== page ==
Because we agreed with the Kurdistan Regional Government that all of the money would flow back to Baghdad and Kurdistan would receive its 17 percent.
Now, I would like to know your opinion about the policy that the Kurdish Regional Government uses in the oil industry?
I think, I know, some parts of the Kurdistan Regional Government are criticized heavily by the people. But frankly I would urge the people if Kurdistan to rethink this. While the policy has not been perfect, it has been extraordinary and really historic. Since 2006 or 2007, really, the Kurdistan region has been able to attract billions and billions of dollars of investment in the oil and gas sector. It has been able to sign contracts with first small companies, then the medium companies, and then the world’s largest companies.
You have gone from producing zero barrels a day to almost half a million barrels a day now or more than half million barrels a day if you include Kirkuk. I think, frankly, that Dr Ashti Hawrami deserves a lot of credit and people need to know he is a very tough negotiator.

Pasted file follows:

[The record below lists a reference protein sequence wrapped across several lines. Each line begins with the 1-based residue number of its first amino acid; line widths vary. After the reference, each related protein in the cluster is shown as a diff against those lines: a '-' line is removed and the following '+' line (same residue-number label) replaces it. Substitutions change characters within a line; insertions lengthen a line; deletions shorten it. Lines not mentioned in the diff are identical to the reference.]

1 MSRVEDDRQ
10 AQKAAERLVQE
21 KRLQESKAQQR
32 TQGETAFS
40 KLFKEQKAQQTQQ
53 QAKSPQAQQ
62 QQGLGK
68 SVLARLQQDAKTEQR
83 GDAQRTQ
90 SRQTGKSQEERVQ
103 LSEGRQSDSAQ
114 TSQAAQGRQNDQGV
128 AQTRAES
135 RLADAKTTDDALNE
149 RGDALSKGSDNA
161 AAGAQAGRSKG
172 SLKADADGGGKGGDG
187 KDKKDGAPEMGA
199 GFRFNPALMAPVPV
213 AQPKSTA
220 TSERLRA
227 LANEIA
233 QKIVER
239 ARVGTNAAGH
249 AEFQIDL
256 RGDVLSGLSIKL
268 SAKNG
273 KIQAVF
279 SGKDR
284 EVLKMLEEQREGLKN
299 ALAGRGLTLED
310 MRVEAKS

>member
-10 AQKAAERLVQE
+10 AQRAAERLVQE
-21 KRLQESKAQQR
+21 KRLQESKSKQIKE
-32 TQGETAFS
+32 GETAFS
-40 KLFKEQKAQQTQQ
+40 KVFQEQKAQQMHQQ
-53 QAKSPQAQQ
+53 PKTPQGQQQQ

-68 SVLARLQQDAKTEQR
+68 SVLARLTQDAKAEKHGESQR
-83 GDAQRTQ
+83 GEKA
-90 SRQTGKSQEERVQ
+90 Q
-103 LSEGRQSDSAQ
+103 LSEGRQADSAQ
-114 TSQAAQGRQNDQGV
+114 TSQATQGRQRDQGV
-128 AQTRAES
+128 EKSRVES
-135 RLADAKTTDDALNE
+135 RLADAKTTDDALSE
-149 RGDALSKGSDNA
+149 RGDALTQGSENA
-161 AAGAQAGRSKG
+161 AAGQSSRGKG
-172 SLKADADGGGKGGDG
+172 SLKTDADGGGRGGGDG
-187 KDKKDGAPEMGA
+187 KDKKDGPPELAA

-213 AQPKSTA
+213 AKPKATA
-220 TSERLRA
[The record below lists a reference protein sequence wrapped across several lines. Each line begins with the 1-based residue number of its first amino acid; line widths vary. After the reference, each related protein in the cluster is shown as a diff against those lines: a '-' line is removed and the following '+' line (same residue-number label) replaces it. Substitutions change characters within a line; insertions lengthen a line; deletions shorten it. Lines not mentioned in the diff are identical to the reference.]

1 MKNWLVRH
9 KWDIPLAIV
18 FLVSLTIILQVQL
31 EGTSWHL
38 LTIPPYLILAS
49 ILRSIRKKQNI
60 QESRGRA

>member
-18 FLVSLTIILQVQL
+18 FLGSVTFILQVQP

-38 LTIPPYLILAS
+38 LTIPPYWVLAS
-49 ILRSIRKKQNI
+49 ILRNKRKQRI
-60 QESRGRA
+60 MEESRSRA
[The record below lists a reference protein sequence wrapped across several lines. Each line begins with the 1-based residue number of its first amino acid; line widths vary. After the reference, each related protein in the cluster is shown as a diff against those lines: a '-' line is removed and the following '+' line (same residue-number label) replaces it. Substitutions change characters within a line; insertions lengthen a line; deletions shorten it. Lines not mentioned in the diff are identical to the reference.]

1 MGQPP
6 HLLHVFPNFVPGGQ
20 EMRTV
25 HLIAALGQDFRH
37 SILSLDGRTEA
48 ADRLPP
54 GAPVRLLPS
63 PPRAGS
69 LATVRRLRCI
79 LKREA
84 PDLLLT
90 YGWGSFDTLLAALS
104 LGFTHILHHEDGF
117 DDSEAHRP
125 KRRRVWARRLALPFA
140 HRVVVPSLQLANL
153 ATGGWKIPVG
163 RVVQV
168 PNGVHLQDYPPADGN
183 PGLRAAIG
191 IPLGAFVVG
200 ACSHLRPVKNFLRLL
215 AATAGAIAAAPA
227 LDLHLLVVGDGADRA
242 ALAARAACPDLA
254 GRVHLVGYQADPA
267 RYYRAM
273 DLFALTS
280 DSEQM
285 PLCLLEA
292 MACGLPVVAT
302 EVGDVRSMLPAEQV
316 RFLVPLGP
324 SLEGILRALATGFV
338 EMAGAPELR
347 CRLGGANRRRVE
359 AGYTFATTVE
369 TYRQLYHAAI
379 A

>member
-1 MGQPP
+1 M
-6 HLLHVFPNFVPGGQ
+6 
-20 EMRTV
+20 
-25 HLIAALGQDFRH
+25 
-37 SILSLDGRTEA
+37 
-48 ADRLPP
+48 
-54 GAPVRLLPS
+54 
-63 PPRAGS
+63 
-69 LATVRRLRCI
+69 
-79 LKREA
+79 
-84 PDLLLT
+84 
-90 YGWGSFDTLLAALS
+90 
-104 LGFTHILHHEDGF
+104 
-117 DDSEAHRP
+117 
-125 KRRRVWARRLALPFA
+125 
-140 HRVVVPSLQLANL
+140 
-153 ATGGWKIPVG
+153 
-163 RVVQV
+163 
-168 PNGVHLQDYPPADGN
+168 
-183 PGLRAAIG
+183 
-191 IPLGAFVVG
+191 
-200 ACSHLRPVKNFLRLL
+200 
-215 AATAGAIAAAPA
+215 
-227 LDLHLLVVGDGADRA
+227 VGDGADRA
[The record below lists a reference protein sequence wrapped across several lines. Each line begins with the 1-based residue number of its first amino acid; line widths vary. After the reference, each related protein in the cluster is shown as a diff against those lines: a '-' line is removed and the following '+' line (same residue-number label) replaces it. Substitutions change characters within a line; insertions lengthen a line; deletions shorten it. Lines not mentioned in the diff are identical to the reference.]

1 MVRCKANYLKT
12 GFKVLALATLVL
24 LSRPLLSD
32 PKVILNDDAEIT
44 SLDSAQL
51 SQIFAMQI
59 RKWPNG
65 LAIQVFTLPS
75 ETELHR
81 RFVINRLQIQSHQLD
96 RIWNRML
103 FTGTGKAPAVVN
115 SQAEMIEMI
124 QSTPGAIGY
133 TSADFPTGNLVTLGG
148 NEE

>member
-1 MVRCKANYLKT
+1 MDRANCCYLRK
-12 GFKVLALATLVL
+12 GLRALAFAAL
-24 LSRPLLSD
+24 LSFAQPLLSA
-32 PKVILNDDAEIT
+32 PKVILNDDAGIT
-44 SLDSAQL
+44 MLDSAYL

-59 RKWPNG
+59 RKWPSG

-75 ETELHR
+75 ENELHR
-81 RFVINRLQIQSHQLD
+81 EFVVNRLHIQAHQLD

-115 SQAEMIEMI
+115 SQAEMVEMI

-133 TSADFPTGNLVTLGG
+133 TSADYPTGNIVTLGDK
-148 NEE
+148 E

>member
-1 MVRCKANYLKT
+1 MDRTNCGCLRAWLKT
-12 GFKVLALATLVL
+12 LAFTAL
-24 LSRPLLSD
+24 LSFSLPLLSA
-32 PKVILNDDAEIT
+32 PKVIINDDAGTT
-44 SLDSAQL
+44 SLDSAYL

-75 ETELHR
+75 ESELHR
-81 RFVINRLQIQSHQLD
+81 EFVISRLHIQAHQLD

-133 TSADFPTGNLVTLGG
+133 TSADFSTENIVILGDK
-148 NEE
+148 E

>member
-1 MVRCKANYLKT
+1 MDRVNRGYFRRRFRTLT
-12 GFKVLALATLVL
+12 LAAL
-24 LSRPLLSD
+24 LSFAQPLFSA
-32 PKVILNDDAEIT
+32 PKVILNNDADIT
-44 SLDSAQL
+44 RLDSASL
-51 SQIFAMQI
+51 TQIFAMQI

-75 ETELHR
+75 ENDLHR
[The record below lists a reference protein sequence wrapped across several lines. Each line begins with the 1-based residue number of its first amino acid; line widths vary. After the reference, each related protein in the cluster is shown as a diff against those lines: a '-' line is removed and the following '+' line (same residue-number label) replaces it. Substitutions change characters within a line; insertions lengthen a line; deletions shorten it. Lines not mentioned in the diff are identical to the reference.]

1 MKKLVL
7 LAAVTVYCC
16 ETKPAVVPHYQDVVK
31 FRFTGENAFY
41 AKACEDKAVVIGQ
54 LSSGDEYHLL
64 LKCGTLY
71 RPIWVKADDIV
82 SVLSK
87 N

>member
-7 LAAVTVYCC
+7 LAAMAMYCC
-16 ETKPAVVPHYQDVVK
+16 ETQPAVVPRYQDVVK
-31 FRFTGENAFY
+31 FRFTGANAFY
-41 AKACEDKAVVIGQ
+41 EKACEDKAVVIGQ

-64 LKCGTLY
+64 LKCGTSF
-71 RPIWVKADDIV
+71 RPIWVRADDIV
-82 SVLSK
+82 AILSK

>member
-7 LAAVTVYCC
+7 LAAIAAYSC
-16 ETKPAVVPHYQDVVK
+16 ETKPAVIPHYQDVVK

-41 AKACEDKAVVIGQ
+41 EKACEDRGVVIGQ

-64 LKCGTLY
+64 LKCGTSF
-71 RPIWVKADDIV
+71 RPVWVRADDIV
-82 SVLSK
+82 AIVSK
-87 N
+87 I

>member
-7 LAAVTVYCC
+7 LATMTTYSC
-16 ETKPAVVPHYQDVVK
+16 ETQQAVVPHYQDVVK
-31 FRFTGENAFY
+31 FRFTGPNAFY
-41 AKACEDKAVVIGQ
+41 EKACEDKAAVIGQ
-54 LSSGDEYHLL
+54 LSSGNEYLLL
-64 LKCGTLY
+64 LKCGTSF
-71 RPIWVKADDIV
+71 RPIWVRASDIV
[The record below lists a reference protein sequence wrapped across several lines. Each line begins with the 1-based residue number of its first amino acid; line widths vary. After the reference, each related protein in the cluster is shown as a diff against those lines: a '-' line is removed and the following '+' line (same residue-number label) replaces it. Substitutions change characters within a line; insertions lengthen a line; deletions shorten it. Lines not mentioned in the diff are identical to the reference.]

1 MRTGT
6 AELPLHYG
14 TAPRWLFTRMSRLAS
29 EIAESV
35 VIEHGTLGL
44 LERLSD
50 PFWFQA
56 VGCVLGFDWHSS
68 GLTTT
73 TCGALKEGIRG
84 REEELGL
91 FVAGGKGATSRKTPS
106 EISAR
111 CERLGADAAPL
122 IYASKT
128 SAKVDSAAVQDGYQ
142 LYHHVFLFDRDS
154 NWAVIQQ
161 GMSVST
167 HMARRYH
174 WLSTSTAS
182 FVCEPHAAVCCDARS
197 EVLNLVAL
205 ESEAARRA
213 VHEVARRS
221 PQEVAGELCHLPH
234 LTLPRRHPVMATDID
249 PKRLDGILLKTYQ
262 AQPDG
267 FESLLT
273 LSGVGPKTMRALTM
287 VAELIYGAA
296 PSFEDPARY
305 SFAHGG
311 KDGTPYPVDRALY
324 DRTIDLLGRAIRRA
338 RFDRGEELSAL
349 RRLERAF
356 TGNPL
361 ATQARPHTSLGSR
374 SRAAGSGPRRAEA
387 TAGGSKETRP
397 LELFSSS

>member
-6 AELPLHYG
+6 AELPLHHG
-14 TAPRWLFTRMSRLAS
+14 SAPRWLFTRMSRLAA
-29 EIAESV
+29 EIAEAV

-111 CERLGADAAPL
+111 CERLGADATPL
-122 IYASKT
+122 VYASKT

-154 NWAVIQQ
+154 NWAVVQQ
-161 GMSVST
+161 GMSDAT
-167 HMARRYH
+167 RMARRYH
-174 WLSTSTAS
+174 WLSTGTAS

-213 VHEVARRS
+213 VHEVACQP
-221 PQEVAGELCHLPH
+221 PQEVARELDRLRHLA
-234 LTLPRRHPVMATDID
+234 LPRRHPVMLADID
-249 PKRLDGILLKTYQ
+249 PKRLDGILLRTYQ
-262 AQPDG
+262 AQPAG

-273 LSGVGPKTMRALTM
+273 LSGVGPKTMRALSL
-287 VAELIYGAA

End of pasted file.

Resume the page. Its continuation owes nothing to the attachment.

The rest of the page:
I had many arguments with him frankly during negotiations to try to get better terms for ExxonMobil and he refused and he got a very good deal for Kurdistan, for Iraq, that maximized the amount of money that Kurdistan in Iraq would get and at the same time the fair contract to enable ExxonMobil to invest and if it finds oil to be able to benefit from that contract. Because it’s a company and it is there to make profit in addition to invest in that country.
In the last part of the interview, I would like to know about American policies in Iraq. Why didn’t Barak Obama support Mr Talabani to become the president of Iraq and what was the [Masoud] Barzani’s role in that negotiation?
Thank you for asking, that’s a very important question. You know, I have had the great pleasure of knowing both President Barzani and president Talabani since the early days of the war. Because I was Ambassador [Paul] Bremer’s liaison to the governing council which both Presidents Mr Talabani and Mr Barzani were members of.